The deepest rocks observed in place by humans, then, lie some 6,367 kilometres from the centre of the Earth. How can we explore our planet’s greater volume? At this point, classical accounts fail us, but drilling helps a bit. Originally developed to extract petroleum from reservoirs up to a few kilometres deep, drilling for scientific purposes has recovered rock samples some twelve kilometres down. Fortunately, the Earth itself occasionally makes deeper materials available. For example, at plate tectonic boundaries, extraordinary features called ophiolites preserve slices of oceanic crust and upper mantle scraped off one plate on to another. Most famously observed in Cyprus, but spectacularly exposed, as well, in Oman and Newfoundland, ophiolites enable geologists to study rocks formed tens of kilometres below the Earth’s surface. Still deeper samples can be transported to the surface by magmas generated deep within the mantle. Diamonds crystallize only at pressures and temperatures found more than 150 km within the Earth, but they adorn rings and pendants because molten rocks have brought them to us. Indeed, tiny inclusions within diamonds provide further glimpses of our planet’s interior – flecks of mantle incorporated as the gemstones formed. For the rest, scientists rely on physics, using earthquake waves to generate a tomographic view of the deep Earth, much as CAT scans illuminate our anatomy.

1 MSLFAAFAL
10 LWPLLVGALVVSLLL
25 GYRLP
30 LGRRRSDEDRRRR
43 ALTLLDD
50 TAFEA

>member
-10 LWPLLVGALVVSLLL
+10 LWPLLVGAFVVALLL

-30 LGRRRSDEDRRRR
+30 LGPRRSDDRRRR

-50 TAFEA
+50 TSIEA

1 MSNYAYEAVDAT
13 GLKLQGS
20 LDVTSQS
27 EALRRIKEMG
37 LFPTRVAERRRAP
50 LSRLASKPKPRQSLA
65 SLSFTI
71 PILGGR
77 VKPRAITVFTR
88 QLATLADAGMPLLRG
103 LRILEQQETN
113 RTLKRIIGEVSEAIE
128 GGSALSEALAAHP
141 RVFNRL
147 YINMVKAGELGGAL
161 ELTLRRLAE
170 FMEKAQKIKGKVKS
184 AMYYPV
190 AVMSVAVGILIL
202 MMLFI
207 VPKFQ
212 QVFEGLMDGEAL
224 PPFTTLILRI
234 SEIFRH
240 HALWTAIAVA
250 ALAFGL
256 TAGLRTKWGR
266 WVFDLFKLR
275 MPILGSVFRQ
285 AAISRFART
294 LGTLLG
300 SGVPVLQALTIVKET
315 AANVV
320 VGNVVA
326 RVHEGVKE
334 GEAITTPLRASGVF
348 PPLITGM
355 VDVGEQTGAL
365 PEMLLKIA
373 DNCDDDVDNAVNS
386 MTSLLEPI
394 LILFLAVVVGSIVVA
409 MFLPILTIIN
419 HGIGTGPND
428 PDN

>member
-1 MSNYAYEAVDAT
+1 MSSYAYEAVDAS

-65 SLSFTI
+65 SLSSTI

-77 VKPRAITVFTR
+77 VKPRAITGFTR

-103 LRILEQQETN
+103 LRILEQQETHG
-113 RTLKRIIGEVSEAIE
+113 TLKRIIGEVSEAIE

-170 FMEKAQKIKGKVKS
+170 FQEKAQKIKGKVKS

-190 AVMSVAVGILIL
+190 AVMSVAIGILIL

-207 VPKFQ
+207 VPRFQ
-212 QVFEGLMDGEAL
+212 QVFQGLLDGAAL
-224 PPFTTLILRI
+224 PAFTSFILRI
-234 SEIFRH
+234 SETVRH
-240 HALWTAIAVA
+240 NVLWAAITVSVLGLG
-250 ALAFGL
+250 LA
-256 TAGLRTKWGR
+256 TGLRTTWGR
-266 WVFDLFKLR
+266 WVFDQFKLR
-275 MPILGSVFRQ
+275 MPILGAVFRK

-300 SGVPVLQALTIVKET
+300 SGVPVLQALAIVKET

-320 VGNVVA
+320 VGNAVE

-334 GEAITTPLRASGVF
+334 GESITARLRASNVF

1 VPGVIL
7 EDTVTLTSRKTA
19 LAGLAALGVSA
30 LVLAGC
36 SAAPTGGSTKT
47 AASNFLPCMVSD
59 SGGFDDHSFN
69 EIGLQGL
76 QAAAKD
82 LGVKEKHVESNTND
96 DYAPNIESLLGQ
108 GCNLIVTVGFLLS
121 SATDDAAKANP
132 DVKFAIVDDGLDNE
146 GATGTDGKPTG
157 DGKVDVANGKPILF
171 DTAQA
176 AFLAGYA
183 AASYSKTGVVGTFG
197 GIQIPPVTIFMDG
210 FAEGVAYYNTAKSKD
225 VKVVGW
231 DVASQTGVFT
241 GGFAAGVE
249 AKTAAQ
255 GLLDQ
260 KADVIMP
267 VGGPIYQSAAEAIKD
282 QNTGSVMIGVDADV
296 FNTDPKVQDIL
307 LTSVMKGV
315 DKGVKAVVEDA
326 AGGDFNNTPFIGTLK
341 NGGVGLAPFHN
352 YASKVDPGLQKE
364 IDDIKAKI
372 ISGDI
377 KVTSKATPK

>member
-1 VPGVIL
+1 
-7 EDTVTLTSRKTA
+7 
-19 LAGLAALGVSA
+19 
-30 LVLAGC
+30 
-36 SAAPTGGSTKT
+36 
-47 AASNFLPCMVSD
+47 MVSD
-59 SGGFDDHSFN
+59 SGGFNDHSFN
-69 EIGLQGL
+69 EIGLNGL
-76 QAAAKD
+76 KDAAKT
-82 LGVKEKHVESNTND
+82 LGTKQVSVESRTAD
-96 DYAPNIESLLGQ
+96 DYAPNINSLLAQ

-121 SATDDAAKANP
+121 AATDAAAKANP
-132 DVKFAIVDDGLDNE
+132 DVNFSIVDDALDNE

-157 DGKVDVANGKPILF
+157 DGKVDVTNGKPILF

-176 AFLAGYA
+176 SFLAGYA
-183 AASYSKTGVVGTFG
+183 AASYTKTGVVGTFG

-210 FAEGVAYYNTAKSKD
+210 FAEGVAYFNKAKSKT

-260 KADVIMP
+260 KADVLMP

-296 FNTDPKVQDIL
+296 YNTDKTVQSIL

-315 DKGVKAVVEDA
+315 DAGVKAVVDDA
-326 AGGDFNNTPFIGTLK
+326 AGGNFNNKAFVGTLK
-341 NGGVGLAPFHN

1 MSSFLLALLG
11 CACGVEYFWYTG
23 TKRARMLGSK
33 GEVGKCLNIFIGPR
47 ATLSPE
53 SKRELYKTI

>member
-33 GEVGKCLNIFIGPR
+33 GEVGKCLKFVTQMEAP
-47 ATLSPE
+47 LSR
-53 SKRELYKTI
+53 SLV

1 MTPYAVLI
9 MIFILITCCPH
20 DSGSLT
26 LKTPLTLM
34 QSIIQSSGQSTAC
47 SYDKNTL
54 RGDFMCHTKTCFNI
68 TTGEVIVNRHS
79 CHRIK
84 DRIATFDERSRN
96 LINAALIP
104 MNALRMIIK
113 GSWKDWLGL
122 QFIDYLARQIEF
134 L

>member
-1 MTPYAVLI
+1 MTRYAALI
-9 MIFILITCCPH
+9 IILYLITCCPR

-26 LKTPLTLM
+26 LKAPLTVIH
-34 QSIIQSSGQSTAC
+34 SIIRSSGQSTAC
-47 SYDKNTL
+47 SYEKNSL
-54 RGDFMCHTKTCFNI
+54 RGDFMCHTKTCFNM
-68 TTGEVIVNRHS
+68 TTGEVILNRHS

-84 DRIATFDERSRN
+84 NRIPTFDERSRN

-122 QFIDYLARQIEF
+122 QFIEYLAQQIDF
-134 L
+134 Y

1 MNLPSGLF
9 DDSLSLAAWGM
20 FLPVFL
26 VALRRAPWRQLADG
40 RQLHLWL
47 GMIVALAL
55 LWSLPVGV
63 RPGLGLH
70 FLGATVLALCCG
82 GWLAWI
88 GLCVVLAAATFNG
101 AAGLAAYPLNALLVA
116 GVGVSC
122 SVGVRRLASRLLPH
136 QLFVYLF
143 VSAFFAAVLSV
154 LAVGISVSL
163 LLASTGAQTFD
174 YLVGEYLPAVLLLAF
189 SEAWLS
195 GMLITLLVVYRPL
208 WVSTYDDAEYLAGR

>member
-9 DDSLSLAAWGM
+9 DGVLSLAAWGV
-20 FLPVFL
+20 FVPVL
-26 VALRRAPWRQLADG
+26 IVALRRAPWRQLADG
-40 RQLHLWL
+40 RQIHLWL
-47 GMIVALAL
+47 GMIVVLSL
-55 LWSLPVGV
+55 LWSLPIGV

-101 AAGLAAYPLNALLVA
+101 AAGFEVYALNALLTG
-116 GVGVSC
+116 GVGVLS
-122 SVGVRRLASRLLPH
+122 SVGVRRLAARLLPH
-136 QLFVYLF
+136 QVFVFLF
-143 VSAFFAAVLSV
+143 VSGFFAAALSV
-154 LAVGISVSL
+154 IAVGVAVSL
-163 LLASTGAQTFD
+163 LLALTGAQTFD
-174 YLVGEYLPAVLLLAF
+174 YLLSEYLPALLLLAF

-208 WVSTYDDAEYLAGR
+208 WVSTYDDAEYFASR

The book requires patience on the part of the reader – Kroonenberg loves digression and only slowly reveals his narrative arc. But the rewards are substantial. Kroonenberg interleaves science, history and autobiography with a light touch, blending lively accounts of classical scholarship with superb descriptions of Earth’s interior and how geologists have come to know it. Virgil may no longer be available to accompany us through Hell, but Salomon Kroonenberg proves a witty and erudite guide for the twenty-first century.

Andrew H. Knoll is the author of Life on a Young Planet: The first three billion years of evolution on Earth, which appeared in 2003. He teaches Biology and Earth Science at Harvard University.